A walking lunge with a twist is a great full lower body warm-up. Make sure you have a clear path in front of you. Take a large step forward, and bend both your knees so that you are lowering yourself to the ground. Hovering near the ground here, rotate your torso right and left, and then stand back up, moving forward to take another large step forward, this time with your other leg. Keep repeating this alternating pattern until you have done about 10 rounds on each leg.

Common Mistakes to Avoid During Dynamic Stretching

While dynamic stretching is a fantastic way to warm up your body before a workout, common mistakes can reduce its effectiveness or even lead to injury. Let’s highlight some of these pitfalls so you can get the most out of your dynamic stretching routine:

Skipping the Warm-Up

Jumping straight into dynamic stretches without a basic warm-up is like revving a cold engine. Start with a light activity, such as walking or jogging in place for a few minutes, to gently raise your body temperature and get the blood flowing to your muscles.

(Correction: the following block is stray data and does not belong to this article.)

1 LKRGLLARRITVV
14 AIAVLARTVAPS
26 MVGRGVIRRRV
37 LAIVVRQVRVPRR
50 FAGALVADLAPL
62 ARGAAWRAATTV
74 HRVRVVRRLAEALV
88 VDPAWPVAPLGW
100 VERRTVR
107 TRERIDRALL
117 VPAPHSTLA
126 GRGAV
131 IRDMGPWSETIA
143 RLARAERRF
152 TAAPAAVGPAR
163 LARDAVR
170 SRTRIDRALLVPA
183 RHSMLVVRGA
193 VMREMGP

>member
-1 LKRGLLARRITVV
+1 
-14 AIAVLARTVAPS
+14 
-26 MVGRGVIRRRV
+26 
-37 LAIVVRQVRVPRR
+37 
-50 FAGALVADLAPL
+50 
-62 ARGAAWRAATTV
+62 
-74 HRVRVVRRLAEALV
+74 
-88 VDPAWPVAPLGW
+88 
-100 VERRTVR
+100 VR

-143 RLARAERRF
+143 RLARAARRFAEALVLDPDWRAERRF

Moving Too Fast

Though dynamic stretching involves movement, speeding through the motions can compromise your form and effectiveness. Focus on controlled, deliberate movements that gradually increase in speed and range as your muscles warm up.


It’s crucial to listen to your body and not push it beyond its limits. Dynamic stretching should not cause pain. Extending your limbs too far or too fast can lead to strains or sprains. Remember, the goal is to prepare your body for activity, not to test its flexibility limits.

Ignoring Proper Technique

Each stretch should be performed with attention to form. Incorrect posture or alignment can negate the benefits of the stretch or even cause harm. For instance, when doing leg swings, keep your supporting leg slightly bent and your back straight to avoid unnecessary stress on your back and the standing leg.